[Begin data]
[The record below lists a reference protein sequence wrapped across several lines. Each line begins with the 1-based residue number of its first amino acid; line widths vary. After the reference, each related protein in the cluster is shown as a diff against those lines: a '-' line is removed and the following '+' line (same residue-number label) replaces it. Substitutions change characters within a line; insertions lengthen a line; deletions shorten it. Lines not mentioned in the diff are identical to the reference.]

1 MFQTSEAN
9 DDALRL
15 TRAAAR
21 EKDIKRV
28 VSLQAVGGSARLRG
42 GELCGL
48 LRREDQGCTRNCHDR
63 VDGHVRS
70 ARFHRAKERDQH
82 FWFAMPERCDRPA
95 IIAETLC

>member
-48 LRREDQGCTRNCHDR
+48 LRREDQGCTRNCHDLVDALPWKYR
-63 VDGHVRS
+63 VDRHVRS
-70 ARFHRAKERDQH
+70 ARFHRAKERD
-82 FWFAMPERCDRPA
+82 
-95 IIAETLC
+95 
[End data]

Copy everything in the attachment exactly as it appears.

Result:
[The record below lists a reference protein sequence wrapped across several lines. Each line begins with the 1-based residue number of its first amino acid; line widths vary. After the reference, each related protein in the cluster is shown as a diff against those lines: a '-' line is removed and the following '+' line (same residue-number label) replaces it. Substitutions change characters within a line; insertions lengthen a line; deletions shorten it. Lines not mentioned in the diff are identical to the reference.]

1 MFQTSEAN
9 DDALRL
15 TRAAAR
21 EKDIKRV
28 VSLQAVGGSARLRG
42 GELCGL
48 LRREDQGCTRNCHDR
63 VDGHVRS
70 ARFHRAKERDQH
82 FWFAMPERCDRPA
95 IIAETLC

>member
-48 LRREDQGCTRNCHDR
+48 LRREDQGCTRNCHDLVDALPWKYR
-63 VDGHVRS
+63 VDRHVRS
-70 ARFHRAKERDQH
+70 ARFHRAKERD
-82 FWFAMPERCDRPA
+82 
-95 IIAETLC
+95 